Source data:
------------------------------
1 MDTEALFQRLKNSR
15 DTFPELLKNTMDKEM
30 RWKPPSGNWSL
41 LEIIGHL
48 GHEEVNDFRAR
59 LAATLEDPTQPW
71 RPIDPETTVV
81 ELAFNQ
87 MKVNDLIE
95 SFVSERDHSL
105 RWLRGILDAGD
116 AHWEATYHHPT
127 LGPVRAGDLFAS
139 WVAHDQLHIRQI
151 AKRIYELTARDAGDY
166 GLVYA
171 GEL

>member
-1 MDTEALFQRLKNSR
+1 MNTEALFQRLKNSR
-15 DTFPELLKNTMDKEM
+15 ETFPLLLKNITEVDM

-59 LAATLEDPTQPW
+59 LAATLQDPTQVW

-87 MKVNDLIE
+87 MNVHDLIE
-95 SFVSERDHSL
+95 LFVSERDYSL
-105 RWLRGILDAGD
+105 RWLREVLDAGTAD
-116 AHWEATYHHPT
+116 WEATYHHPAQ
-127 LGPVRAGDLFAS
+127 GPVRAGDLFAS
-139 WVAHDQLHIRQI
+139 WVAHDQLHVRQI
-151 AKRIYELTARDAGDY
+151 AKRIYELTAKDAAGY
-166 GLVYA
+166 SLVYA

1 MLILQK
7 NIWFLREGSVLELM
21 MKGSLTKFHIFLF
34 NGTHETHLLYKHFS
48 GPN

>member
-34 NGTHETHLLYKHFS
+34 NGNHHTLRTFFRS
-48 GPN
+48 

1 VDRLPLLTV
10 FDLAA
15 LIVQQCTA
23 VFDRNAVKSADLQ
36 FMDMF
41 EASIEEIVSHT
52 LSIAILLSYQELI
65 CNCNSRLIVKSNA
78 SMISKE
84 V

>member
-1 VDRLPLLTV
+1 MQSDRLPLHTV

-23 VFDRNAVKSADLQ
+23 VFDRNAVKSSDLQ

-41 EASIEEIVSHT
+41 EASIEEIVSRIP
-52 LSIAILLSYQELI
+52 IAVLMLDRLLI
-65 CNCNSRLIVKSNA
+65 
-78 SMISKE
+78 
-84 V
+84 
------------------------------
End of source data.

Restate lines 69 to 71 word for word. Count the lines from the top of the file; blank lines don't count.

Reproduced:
+52 IAVLMLDRLLI
-65 CNCNSRLIVKSNA
+65 